Charles Messier

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The following article is from The Great Soviet Encyclopedia (1979). It might be outdated or ideologically biased.

Messier, Charles


Born June 26, 1730, in Badonviller; died Apr. 12, 1817, in Paris. French astronomer. Member of the Paris Academy of Sciences (1770).

Messier carried out systematic searches for new comets, and between 1763 and 1802 he discovered 14 comets, including the 1770 I short-period comet, now called Lexel’s comet. In 1781 he compiled a catalog of nebulae and star clusters containing 103 objects.

The Great Soviet Encyclopedia, 3rd Edition (1970-1979). © 2010 The Gale Group, Inc. All rights reserved.
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Though it was discovered in 1780 by Pierre Mechain, French astronomer Charles Messier later added it to his "Catalogue of Nebulae and Star Clusters," which contains 110 astronomical objects.
Caption: MISTAKEN IDENTITY Charles Messier thought he detected nebulosity surrounding this modest group of stars; however, his conclusion must have been the result of a trick of the eye--or eyepiece.
He introduced then to the Messier Catalogue of Deep Space Objects, compiled by Charles Messier in the late 1760s.
Discovered by Pierre Mechain in 1779, the galaxy later made it as the 63rd entry into fellow French astronomer Charles Messier's famous catalogue, published in 1781.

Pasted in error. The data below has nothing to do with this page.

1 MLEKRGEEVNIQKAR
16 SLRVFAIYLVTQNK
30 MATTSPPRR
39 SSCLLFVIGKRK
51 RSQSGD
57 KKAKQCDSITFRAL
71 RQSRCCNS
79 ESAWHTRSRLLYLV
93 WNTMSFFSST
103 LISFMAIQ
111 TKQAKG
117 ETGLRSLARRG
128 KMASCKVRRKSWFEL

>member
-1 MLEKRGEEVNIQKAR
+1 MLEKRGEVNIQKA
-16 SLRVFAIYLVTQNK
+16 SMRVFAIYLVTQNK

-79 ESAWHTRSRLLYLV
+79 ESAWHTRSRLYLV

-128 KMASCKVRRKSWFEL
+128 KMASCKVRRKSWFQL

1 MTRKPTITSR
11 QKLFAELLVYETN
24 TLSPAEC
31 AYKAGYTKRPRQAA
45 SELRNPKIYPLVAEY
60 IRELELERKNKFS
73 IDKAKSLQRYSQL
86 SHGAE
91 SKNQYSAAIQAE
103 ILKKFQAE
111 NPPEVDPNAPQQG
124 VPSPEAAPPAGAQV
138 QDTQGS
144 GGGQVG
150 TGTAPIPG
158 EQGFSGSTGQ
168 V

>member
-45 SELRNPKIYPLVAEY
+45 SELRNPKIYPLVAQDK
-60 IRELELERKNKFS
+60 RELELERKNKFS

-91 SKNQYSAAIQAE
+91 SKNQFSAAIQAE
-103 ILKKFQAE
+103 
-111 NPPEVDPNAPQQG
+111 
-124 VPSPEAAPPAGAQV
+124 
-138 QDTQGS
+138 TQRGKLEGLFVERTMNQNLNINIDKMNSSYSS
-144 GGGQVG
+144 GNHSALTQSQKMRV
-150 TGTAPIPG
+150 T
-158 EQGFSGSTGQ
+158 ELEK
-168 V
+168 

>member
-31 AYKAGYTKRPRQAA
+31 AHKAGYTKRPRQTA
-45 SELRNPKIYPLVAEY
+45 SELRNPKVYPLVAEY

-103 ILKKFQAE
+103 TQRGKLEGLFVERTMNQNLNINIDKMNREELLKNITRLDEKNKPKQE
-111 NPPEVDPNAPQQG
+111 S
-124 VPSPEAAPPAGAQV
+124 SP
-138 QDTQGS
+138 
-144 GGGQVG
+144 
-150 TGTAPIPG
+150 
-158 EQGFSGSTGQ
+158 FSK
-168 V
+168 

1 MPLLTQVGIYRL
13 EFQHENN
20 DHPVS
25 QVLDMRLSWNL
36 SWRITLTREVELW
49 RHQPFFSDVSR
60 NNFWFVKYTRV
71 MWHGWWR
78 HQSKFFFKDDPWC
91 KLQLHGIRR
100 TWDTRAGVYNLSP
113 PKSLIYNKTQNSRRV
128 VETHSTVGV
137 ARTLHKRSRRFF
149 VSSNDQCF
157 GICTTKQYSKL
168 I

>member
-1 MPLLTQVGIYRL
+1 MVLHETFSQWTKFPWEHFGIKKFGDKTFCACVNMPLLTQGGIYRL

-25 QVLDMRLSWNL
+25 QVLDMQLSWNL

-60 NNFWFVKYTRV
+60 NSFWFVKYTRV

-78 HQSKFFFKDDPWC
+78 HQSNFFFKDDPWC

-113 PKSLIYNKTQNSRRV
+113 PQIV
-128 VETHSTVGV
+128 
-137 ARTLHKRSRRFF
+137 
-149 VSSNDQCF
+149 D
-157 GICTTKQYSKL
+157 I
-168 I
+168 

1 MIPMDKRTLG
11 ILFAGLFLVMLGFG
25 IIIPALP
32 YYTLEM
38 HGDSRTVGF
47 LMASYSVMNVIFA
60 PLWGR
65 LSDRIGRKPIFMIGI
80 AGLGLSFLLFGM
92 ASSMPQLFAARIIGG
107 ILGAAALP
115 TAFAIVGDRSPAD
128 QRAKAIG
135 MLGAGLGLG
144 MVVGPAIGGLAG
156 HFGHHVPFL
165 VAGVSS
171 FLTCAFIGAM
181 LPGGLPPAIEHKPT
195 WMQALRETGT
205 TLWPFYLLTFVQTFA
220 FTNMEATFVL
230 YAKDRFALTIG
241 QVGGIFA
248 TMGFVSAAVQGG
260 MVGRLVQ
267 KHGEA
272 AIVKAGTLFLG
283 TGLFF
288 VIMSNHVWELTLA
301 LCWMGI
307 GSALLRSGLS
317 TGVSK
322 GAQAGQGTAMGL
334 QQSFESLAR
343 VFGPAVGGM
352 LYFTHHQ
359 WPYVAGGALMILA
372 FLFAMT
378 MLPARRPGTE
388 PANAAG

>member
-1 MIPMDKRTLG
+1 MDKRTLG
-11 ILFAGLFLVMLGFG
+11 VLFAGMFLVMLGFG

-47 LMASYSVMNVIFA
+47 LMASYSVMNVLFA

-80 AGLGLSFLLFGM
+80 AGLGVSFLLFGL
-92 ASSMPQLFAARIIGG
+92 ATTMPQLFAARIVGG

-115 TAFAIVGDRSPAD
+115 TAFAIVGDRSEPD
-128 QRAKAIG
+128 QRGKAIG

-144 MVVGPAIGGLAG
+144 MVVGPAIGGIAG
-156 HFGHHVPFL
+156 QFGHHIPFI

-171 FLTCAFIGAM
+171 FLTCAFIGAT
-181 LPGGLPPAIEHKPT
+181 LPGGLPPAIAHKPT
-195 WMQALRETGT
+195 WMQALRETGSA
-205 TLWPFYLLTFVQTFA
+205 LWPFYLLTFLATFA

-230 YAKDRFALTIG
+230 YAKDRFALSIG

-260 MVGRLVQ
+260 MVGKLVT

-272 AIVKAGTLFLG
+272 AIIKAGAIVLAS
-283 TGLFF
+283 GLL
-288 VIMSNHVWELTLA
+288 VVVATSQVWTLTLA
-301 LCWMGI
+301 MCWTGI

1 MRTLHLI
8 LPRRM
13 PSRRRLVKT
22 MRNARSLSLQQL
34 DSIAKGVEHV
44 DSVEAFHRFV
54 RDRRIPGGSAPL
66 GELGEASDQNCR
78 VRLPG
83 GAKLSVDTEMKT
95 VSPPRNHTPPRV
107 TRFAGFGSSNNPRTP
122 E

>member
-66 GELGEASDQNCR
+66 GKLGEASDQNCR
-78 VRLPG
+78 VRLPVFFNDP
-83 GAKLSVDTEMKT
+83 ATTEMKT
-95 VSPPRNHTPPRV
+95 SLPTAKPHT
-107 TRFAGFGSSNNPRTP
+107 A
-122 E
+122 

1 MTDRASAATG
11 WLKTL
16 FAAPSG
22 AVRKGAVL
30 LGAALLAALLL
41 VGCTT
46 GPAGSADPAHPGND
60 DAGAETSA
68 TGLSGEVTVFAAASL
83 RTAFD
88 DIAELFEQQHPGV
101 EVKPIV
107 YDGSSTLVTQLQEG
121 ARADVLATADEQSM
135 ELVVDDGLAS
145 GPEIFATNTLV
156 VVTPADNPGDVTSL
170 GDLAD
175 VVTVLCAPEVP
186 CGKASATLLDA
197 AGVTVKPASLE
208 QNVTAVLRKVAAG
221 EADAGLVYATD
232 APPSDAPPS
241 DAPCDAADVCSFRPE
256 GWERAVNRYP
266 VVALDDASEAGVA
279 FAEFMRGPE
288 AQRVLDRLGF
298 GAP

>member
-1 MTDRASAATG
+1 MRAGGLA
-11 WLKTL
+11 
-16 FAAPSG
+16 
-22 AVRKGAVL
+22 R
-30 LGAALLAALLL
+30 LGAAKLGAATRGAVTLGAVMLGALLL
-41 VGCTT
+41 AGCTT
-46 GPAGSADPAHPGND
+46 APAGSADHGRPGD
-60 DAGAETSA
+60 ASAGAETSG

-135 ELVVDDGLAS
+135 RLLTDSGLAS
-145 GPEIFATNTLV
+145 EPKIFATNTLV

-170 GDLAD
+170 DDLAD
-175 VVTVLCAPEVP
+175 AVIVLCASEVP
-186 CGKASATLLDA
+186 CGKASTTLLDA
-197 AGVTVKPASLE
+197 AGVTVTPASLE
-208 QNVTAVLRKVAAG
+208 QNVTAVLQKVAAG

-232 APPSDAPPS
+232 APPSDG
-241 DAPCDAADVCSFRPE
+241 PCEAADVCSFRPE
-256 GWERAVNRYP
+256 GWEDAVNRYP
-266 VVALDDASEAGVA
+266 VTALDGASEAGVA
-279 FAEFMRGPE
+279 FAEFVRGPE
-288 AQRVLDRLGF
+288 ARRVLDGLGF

The Orion Nebula is also known as Messier 42, or simply M42, signifying its place as the 42nd object in the catalog of the 18th-century French astronomer Charles Messier. A 3-inch telescope at a magnification of 60x reveals the Trapezium, a tiny lopsided box of four stars buried in the nebula's brightest part.
ANSWERS: 1 Ninety; 2 Hockenheimring and Nurburgring; 3 Mountains in the Alps; 4 Charles Messier; 5 Angelo Dundee; 6 David Lloyd George; 7 Shadow puppetry using small paper figures; 8 A wide area of mineral-rich rock; 9 Amy Farrah Fowler; 10 Main.
Messier 30 were discovered by Charles Messier (1730-1817) on 3 August 1764 near the star 41 Capricorni.
This earned it a place in Charles Messier's famous catalog of astronomical objects.
The French astronomer Nicolas Louis de Lacaille first documented the stellar grouping around 1752, and some 26 years later another French astronomer, Charles Messier, included the cluster as the 55th entry in his famous astronomical catalogue.
Charles Messier was an 18th century French astronomer and passionate comet hunter who was the first to discover 13 new comets.
''Messier Cards,'' named after French astronomer Charles Messier (1730-1817), were developed using his space object catalogue as a reference, and photos of the Andromeda Galaxy, the Pleiades and other astronomical bodies taken at a local science facility and descriptions about them are printed on the cards.